Present Perfect Tense
The Present Perfect tense is a rather important tense in English, but it gives speakers of some languages a difficult time. That is because it uses concepts or ideas that do not exist in those languages. In fact, the structure of the Present Perfect is very simple. The problems come with the use of the tense. In addition, there are some differences in usage between British and American English.
In this lesson we look at the structure and use of the Present Perfect tense, as well as the use of for and since, followed by a quiz to check your understanding.
How do we make the Present Perfect tense?
The structure of the Present Perfect is:
|conjugated in Present Simple
The auxiliary verb (have) is conjugated in the Present Simple: have, has
The main verb is invariable in past participle form: -ed (or irregular)
For negative sentences we insert not between the auxiliary verb and the main verb.
For question sentences, we exchange the subject and the auxiliary verb.
Look at these example sentences with the Present Perfect tense:
Contraction with Present Perfect
When we use the Present Perfect in speaking, we often contract the subject and auxiliary verb. We also sometimes do this in informal writing.
The car has
- You've told me that before.
- John's seen Harry Potter.
In negative sentences, we may contract the auxiliary verb and "not":
- You haven't won the contest.
- She hasn't heard from him.
- It has eaten. (Present Perfect tense, active voice)
- It is eaten. (Present Simple tense, passive voice)
How do we use the Present Perfect tense?
This tense is called the Present Perfect tense. There is always a connection with the past and with the present.
We use the Present Perfect to talk about:
- continuing situation
Present Perfect for experience
We often use the Present Perfect to talk about experience from the past. We are not interested in when you did something. We only want to know if you did it:
|I have seen an alien.
He has lived in Bangkok.
Have you been there?
We have never eaten caviar.
|The action or state was in the past.
|In my head, I have a memory now.
Connection with present: in my head, now, I have a memory of the event; I know something about the event; I have experience of it
Present Perfect for change
We also use the Present Perfect to talk about a change, or new information:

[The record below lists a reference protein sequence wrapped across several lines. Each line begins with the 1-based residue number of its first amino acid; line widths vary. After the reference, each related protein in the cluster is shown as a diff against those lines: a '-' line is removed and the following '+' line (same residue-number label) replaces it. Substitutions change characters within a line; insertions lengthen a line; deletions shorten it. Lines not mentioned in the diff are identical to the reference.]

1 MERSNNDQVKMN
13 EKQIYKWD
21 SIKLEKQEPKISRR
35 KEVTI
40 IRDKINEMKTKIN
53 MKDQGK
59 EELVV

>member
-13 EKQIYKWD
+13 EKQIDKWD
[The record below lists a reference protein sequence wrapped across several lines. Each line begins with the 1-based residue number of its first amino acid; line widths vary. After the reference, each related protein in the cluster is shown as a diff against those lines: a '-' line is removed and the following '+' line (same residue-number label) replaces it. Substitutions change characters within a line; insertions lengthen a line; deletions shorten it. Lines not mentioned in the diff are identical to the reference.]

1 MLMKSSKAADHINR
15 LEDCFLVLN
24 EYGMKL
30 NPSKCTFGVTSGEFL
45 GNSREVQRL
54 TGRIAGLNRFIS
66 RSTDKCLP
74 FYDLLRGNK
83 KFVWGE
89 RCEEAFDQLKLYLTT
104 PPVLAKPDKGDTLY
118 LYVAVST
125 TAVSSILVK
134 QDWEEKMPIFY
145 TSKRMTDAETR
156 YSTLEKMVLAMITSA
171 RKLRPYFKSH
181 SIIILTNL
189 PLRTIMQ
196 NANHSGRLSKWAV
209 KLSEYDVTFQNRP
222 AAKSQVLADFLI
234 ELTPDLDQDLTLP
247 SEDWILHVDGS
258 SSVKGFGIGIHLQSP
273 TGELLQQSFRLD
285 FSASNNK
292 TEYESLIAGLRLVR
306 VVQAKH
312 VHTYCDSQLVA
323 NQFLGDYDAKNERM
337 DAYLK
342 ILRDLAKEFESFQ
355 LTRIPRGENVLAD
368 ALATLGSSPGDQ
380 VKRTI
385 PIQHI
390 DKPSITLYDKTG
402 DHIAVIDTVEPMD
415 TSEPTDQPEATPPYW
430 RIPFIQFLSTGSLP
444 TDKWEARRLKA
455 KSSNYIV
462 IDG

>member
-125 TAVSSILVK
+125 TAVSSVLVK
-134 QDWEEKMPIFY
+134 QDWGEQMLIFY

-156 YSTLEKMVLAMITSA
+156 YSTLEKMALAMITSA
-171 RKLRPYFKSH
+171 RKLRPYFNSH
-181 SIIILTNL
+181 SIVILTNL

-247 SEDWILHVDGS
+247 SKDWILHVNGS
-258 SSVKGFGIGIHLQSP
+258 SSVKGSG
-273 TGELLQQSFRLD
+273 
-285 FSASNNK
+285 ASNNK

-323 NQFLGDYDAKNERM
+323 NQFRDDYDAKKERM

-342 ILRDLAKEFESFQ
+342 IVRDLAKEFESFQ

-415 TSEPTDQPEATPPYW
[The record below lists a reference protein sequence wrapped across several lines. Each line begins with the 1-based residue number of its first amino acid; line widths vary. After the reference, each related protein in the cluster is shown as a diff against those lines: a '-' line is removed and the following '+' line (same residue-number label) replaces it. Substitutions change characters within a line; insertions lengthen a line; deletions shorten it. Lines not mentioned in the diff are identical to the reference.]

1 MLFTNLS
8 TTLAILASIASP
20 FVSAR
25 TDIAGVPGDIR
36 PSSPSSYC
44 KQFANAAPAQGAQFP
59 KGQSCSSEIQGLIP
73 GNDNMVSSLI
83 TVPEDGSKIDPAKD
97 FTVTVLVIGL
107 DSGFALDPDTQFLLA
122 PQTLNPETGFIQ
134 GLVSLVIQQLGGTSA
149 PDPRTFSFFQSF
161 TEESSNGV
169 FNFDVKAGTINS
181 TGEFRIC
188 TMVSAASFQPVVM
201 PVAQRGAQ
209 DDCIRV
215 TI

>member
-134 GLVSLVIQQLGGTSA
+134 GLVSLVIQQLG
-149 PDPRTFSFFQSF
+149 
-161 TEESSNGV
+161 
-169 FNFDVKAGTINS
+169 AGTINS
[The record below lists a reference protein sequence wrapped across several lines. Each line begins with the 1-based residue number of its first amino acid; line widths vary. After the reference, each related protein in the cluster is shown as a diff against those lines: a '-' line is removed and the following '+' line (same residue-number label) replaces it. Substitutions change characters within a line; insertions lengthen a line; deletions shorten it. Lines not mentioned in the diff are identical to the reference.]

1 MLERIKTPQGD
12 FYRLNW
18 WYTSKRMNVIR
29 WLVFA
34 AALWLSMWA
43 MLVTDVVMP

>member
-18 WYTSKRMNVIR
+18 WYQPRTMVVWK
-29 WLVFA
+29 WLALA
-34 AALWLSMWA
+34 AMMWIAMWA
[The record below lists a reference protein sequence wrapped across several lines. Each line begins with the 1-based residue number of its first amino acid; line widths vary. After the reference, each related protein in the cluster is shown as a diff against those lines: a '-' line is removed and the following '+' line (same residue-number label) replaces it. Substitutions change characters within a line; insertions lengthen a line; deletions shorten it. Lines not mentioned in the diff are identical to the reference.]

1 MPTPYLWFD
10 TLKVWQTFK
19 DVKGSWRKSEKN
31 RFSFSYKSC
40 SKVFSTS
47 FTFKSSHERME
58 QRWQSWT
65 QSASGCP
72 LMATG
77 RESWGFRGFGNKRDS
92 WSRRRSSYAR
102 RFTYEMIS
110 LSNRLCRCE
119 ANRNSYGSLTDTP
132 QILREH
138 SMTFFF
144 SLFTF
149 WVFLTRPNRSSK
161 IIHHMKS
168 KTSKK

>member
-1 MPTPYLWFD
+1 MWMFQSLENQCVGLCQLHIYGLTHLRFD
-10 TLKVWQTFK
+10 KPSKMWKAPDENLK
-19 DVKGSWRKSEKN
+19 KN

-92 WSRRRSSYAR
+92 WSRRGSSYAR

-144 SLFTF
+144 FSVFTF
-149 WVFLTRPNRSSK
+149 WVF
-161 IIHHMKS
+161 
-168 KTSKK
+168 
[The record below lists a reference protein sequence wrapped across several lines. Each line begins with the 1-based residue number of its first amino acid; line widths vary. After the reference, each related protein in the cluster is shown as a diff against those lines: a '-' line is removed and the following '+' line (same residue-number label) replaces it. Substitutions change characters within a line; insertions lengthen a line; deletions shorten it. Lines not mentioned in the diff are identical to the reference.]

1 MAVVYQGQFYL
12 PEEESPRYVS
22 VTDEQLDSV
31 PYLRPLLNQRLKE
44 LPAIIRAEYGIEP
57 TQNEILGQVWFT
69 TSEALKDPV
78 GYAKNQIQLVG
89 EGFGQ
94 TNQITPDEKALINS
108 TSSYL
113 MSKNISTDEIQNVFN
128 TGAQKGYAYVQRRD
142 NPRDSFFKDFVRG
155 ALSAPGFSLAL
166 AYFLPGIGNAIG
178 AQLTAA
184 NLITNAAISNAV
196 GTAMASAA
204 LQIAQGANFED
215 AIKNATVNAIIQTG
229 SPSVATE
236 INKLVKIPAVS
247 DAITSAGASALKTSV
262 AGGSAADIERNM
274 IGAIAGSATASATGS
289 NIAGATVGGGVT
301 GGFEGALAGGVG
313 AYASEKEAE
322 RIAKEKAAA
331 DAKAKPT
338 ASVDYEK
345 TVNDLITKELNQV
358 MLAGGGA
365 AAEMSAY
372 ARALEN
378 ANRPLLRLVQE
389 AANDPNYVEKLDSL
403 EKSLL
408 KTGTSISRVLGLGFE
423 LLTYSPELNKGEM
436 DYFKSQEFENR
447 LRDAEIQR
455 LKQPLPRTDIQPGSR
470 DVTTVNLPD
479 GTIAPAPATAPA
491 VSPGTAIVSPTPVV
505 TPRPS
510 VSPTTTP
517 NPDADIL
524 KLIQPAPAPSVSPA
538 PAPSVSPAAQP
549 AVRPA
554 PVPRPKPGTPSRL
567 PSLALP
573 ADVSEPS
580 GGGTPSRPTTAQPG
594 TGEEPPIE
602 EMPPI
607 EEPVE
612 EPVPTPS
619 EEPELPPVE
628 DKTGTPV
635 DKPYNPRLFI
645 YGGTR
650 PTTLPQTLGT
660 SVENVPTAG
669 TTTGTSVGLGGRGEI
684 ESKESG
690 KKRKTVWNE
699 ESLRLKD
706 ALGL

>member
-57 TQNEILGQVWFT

|I have bought a car.
|Last week I didn't have a car.
|Now I have a car.
|John has broken his leg.
|Yesterday John had a good leg.
|Now he has a bad leg.
|Has the price gone up?
|Was the price $1.50 yesterday?
|Is the price $1.70 today?
|The police have arrested the killer.
|Yesterday the killer was free.
|Now he is in prison.
Connection with present: the present is the opposite of the past
Present Perfect for continuing situation
We often use the Present Perfect to talk about a continuing situation. This is a state that started in the past and continues in the present (and will probably continue into the future). This is a situation (not an action). We usually use for or since with this structure.
|I have worked here since June.
He has been ill for 2 days.
How long have you known Tara (for)?
|The situation started in the past.
|It continues up to now.
|(It will probably continue into the future.)
Connection with present: the situation continues in the present.
For and Since with Present Perfect tense
We often use for and since with perfect tenses:
- We use for to talk about a period of time: five minutes, two weeks, six years
- We use since to talk about a point in past time: 9 o'clock, 1st January, Monday
|a period of time
|a point in past time
|- - - - - - - - - - - -
|- • - - - - - - - - - -
|a long time
|I left school
|the beginning of time
Look at these example sentences using for and since with the Present Perfect tense:
- I have been here for twenty minutes.
- I have been here since 9 o'clock.
- John hasn't called for six months.
- John hasn't called since February.
- He has worked in New York for a long time.
- He has worked in New York since he left school.